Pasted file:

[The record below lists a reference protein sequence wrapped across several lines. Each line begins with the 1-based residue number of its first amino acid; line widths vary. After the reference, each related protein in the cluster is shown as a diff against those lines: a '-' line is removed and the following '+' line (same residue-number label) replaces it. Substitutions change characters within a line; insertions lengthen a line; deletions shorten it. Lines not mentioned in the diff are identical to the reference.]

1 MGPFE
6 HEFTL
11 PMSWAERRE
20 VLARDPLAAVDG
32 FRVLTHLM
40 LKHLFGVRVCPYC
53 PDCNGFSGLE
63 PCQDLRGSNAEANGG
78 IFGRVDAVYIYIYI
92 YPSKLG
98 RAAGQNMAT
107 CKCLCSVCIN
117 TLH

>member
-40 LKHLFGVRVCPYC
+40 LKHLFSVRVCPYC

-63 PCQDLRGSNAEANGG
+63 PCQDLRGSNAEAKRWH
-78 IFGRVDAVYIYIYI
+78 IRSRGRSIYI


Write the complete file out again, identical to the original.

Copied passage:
[The record below lists a reference protein sequence wrapped across several lines. Each line begins with the 1-based residue number of its first amino acid; line widths vary. After the reference, each related protein in the cluster is shown as a diff against those lines: a '-' line is removed and the following '+' line (same residue-number label) replaces it. Substitutions change characters within a line; insertions lengthen a line; deletions shorten it. Lines not mentioned in the diff are identical to the reference.]

1 MGPFE
6 HEFTL
11 PMSWAERRE
20 VLARDPLAAVDG
32 FRVLTHLM
40 LKHLFGVRVCPYC
53 PDCNGFSGLE
63 PCQDLRGSNAEANGG
78 IFGRVDAVYIYIYI
92 YPSKLG
98 RAAGQNMAT
107 CKCLCSVCIN
117 TLH

>member
-40 LKHLFGVRVCPYC
+40 LKHLFSVRVCPYC

-63 PCQDLRGSNAEANGG
+63 PCQDLRGSNAEAKRWH
-78 IFGRVDAVYIYIYI
+78 IRSRGRSIYI